The concept of six-sigma refers to a set of quality management principles and methods that aim to achieve virtually error-free processes.
Although the term originates from manufacturing, it can be applied to any field or process. The main goal is to constantly improve everything from communication to results.
Among other things, six-sigma strives to eliminate errors in production and ensure every product or service meets a certain standard of quality. It also aims to enhance efficiency and productivity by eliminating unnecessary steps or reworking processes.
IBM first developed the six-sigma method in the 1980s, but many companies now use similar quality management systems. Any company can implement their own version of this system, depending on their needs and how severe their issues are with quality.
This article will discuss why it is best to have six-sigma as part of an enterprise management system, why having less than six sigma is not adequate, and why having more than six sigma is unnecessary.
Phases of an EPM system
There are a few typical phases most employees go through in the average employee life cycle.
The first phase is the recruitment phase, where new employees are recruited and start their employment with the organization. In this phase, they receive training on the organization’s policies, procedures, and things like how to do their job.
The second phase is the performance evaluation phase. This is when employees receive feedback on their performance and whether or not they will be receiving a raise or promotion. This is also when employees may be given negative feedback or fired.
The third phase is the tenure phase. In this phase, employees become very familiar with the organization and their job, but there is no change in compensation or recognition. Employees may feel like they are hitting a ceiling, which can cause unrest within the workplace.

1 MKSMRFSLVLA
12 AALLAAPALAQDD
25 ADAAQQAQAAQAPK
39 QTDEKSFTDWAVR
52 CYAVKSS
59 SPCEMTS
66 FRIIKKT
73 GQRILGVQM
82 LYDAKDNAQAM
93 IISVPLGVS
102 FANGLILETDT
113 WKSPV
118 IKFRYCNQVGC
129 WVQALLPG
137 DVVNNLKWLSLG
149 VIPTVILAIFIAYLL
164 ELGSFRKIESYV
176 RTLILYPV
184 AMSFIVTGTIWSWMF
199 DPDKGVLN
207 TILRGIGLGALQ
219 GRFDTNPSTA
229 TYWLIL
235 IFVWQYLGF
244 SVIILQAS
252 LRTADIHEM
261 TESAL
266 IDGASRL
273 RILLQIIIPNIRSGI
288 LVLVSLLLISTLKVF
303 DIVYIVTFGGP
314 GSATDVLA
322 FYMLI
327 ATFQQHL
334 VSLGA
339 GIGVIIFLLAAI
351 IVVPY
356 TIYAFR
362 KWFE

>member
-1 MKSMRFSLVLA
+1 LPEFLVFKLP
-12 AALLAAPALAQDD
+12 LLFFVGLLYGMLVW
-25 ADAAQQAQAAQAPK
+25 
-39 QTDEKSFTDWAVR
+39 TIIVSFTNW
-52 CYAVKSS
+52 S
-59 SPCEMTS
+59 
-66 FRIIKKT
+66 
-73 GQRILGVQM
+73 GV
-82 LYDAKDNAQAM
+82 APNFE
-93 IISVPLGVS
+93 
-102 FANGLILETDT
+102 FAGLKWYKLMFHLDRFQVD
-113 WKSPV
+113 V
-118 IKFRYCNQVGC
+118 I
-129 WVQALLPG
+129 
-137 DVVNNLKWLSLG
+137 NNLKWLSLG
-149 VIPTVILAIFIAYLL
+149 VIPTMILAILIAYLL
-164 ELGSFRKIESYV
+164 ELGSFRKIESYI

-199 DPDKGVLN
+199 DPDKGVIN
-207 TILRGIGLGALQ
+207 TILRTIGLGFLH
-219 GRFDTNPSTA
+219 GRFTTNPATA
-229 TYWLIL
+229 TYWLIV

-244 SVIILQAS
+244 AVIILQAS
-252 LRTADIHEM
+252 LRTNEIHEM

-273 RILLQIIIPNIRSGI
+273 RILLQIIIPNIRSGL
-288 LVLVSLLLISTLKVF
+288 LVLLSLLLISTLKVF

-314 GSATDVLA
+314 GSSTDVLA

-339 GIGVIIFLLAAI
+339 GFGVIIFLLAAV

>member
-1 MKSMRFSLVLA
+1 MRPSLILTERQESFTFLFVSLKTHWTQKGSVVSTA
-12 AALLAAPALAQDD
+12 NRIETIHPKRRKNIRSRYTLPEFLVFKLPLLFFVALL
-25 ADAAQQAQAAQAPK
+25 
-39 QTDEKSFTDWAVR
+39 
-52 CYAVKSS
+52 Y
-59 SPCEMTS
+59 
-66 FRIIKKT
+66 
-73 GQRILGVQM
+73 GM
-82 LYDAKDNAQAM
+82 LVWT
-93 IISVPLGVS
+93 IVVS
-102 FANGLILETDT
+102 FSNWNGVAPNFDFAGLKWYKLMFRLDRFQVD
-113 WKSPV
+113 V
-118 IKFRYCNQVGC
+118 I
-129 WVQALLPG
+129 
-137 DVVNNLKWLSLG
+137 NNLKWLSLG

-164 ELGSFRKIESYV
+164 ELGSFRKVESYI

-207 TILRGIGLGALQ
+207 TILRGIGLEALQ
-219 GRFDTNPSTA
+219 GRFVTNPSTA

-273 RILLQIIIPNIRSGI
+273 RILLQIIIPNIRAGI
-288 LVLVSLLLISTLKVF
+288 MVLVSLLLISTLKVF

The fourth phase is the transition phase. This can occur when an employee either voluntarily or involuntarily leaves their position with the organization.
The first phase in the EPMS model is initiation. In this phase, a request is made for a change or transition in the EPM system. This can be made by anyone with access to the system, including users, stakeholders, and management.
The initiation phase is critical because it determines whether a transformation effort will take place at all. If there is no request for change, then there will be no change.
The more clearly people can articulate their concerns and what they would like to see as a replacement, the more likely it will be that a transformation initiative will succeed.
It’s also important to recognize that not all requests for change are valid. Only requests that are made by those with legitimate concerns should trigger a transformation initiative.
Planning is the first step in any successful project. Planning your EMP system requires you to think about the future and how you want to leverage your resources over time.
You need to think about what kind of resources you will need, how you will obtain them, and how you will share them as time goes on. This involves thinking about both the near and distant future.
Planning ahead also requires you to think about the different stages of life and how your EMP will need to adapt to each one. For example, children require very different resources than adults do, so those needs must be accounted for in the planning stage.
Finally, planning requires that you think about the possible scenarios that may occur in the future and prepare for them. This may include things like financial emergencies or transitions due to health issues.
Phase five is the execution phase, where all the hard work you’ve done in prior phases pays off. This is when you put into action all the strategies you’ve developed throughout the entire EMP process.